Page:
Good cricket again – can match rules help?

There is a lively debate going on in my Club this autumn, as our League seeks opinions on the best form of cricket to encourage younger players to stay in the game after they leave the Colts set-up.  Do we go with limited overs, because every one watches IPL and T20 and wants to play that way?  Or can we come up with a formula to make “time” cricket more attractive?

I admit to being biased.  I grew up playing time games (or “proper” cricket – there’s the bias!), and to me the dual challenge of scoring runs and taking wickets almost always makes for a more interesting game than the “simple” run chase of a over-limited match.

I enjoy T20.  But I still think that the more consistently successful players are using skills from the longer game.  And as a coach, I think young players will learn more varied skills by playing a variety of forms of the game.

But can “time” be made as attractive as T20 to the younger players?  I think it can.

Too often, time games drag out to boring draws. No-one wants to play in games like that, especially young players stepping up from Colts cricket.

So why can time games become boring?  Not because of any intrinsic quality of the time game, nor because of the match rules, but because one captain, or both, did not have sufficient incentive to try to win.

The role of match rules should be to compel captains and players to play “good cricket” (or the closest approximation that they can muster).  My definition of “good” includes:

  • scoring runs as fast as conditions and the opposition allow;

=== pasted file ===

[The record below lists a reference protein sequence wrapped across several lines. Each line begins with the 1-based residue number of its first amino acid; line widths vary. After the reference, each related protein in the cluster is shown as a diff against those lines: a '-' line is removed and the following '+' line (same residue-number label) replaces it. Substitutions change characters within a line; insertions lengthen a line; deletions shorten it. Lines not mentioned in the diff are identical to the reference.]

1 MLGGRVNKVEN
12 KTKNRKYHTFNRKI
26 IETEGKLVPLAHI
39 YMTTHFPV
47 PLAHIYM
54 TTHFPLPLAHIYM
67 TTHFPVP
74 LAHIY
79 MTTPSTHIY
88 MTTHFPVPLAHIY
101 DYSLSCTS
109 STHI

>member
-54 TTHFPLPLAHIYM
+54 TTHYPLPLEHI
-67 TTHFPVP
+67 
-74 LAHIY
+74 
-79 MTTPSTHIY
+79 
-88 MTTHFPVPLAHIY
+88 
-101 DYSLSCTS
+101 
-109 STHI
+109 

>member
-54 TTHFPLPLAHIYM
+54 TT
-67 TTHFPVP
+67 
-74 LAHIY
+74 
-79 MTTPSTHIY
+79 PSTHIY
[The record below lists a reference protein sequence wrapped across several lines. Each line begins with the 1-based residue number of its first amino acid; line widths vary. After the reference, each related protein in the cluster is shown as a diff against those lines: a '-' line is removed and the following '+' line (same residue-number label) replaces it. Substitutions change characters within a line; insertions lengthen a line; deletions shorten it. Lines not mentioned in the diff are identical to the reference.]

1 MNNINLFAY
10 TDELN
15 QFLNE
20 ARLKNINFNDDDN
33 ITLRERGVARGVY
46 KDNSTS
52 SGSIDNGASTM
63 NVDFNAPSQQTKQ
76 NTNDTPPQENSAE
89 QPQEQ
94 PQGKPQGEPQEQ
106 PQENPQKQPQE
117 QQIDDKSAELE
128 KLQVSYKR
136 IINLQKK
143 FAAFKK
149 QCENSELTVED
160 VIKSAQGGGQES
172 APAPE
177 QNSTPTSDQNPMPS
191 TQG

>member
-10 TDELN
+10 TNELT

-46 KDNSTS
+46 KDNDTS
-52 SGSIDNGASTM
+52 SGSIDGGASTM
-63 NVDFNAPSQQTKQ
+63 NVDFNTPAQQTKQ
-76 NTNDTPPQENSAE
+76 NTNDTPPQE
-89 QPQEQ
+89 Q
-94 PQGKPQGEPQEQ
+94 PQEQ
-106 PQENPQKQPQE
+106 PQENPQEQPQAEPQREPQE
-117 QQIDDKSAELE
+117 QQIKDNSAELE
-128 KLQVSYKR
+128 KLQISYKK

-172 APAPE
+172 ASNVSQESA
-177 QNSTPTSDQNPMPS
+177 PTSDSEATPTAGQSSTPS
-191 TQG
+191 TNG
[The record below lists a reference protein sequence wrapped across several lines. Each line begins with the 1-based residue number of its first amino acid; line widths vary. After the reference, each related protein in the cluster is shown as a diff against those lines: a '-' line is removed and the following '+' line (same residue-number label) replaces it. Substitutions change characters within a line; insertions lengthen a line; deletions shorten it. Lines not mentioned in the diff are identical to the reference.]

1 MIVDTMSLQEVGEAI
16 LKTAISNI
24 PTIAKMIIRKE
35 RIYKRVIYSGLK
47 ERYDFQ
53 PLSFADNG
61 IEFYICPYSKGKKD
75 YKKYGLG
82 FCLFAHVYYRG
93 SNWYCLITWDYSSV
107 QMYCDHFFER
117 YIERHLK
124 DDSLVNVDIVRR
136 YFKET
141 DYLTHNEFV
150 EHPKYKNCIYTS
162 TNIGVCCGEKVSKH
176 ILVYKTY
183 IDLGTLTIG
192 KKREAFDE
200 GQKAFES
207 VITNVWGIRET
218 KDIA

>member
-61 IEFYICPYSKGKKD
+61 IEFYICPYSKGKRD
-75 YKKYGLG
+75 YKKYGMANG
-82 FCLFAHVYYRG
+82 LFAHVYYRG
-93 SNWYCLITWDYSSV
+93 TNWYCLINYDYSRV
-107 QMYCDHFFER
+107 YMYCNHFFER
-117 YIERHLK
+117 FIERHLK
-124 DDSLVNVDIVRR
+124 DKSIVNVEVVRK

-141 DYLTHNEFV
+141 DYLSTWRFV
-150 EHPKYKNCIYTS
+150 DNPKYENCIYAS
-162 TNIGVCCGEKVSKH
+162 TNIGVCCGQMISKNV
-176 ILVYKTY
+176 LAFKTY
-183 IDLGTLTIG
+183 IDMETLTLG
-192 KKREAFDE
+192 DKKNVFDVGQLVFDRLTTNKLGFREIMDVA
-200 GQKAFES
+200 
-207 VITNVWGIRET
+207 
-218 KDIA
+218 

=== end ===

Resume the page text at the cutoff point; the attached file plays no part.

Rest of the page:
• taking wickets quickly (ideally, 10 within the allotted time for each innings – a challenge, I appreciate);
  • whilst still having the strategic option of playing right through to the end of the game even if the opposition are winning i.e. the draw is still a positive outcome, but only after the win is impossible.

So what type of rules might work?  I have a couple of ideas.

Over rates must be kept up.  Impose penalty points for any team not bowling at 17 overs/hour.  In Club cricket, this should surely be the absolute minimum, even with wickets falling and multiple drinks breaks.

It doesn’t matter if the game is over 120 overs (ECB Premier 120), 50-overs per side, 20/20.

A rigorously imposed over rate forces teams to get on with the game.  No more taking 3 hours to bowl 48 overs – you are already losing points.  But the greater incentive is that if teams do not bowl their overs, they won’t have time to take wickets, and they won’t get any bonus points (see below).

Then make the points system encourage winning (obviously) but also taking wickets.

  1. Do away with batting bonus points.  They only encourage the batting team to bat to an artificial target.
  2. Offer bonus points, to be retained irrespective of the match result, for taking wickets.  And rather than following the County game, why not give a real incentive – double bowling points, or points at 3, 4, 5, 6, 7, 8, 9 and 10 wickets.
  3. Make a win still important – say 16 points (twice what could be achieved by bowling the opposition out bowling first, but then not chasing down a target).
  4. Ties – 12 points each – a tie should be better than a draw.

Simple match rules, to compel captains to try to take wickets and win matches.

OK – it must be more complicated than this.  But I cannot see that giving up on time cricket, and only playing limited overs, can really be much fun, nor help to develop better players.

Published by Andrew Beaven

Cricket coach, fascinated by the possibilities offered by the game. More formally - ECB level 2 cricket coach; ECB National Programmes (All Stars & Dynamos Cricket) Activator Tutor; Chance to Shine & Team Up (cricket) deliverer; ECB ACO umpire.

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